30 May 2012
Dye-sensitized photoelectric film manufactured by UK company G24 Innovations eliminates need for batteries or chargers.
New light-powered wireless keyboards for Apple tablets from the consumer electronics giant Logitech represent the first major commercial application of so-called “Graetzel” cells, according to the company making the light-harvesting devices.
The dye-sensitized photoelectric devices were initially developed by Michael Graetzel from the Laboratory of Photonics and Interfaces at Switzerland’s Ecole Polytechnic Fédérale de Lausanne (EPFL), hence their name.
The particular cells that feature in the range of iPad-targeted keyboards launched by Logitech earlier this month are being manufactured by the Cardiff, UK, company G24 Innovations (G24i), which says that the development represents the “first major application of game-changing dye-sensitized photoelectric cells”.
Those G24i cells are fitted onto the base of what Logitech calls its “solar keyboard folio” – actually a case that both houses the keyboard and allows the tablet to be supported at the kind of angle that a notebook computer is normally used.
According to Logitech, once fully charged the light-powered keyboard can operate for two years at a modest use of two hours per day – by which time at least two new versions of the iPad are likely to have been released.
G24i president Bracken Darrell said: “This signals the future of small electronics. G24i is at the forefront of a whole new class of sustainable, self-powered products that don’t need charging or replacement batteries. You buy them and they need nothing but light.”
Light versus batteries
That light does not need to come directly from the Sun. Light from a desklamp or indoor ambient light works just as well, it is claimed, while G24i is in fact optimizing its devices for their response to ambient light.
The new keyboards do come at a significant price premium, however. According to Logitech, the “Solar Keyboard Folio” will sell in North America and Europe at a suggested retail price of $129.99, compared with only $29.99 for a similar battery-powered wireless keyboard.
For a consumer, the additional $100 would likely represent a decade’s worth of replacement batteries – much longer than the lifetime of a typical computer peripheral.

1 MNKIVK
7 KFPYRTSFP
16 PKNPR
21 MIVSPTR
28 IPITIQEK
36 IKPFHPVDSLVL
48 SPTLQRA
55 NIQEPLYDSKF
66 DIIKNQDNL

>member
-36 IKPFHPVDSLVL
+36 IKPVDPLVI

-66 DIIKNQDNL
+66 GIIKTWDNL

Graetzel cells, first demonstrated by their eponymous inventor more than two decades ago, work by mimicking photosynthesis. An organic dye in the cell film absorbs light to create charge carriers, while a porous metal oxide layer and a liquid electrolyte allow transport of electrons and holes to generate electrical power.
These types of cells are not normally very efficient at converting light into electricity, and so are not generally seen as good candidates for large-scale solar power generation. But they can be made relatively cheaply, and recent developments suggest that much higher efficiencies could be on the way.
Record cell claim
According to the US National Renewable Energy Laboratory’s latest chart illustrating the highest-efficiency research-grade solar cells, the record for dye-sensitized devices currently stands at just under 12% (compared with around 25% for crystalline silicon cells and more than 43% for multi-junction devices).
NREL’s figures relate to the standard solar spectrum, but last month G24i claimed to have demonstrated Graetzel cells capable of converting indoor light into electricity at an efficiency of 26%, smashing its previous best of 15%. Indoor light has a narrower spectrum than sunlight, so the calculation of efficiency conversion differs significantly.
According to the company, the increase results from new dye and electrolyte materials in the cell composition that can deliver a higher voltage. G24i’s COO, Richard Costello, also commented that switching to the new cell composition would be relatively straightforward because it would not require a new production fab.
The breakthrough is said to be based on recent work by Graetzel and colleagues at EPFL, although the company did not give specific details of published technical papers or confirmation of the result by a qualifying laboratory such as NREL.
Logitech is not the only blue-chip electronics firm working with G24i. The company has also been collaborating with Texas Instruments (TI) for the past year, with a view to pairing TI’s low-power battery management devices with G24i’s light-harvesting films.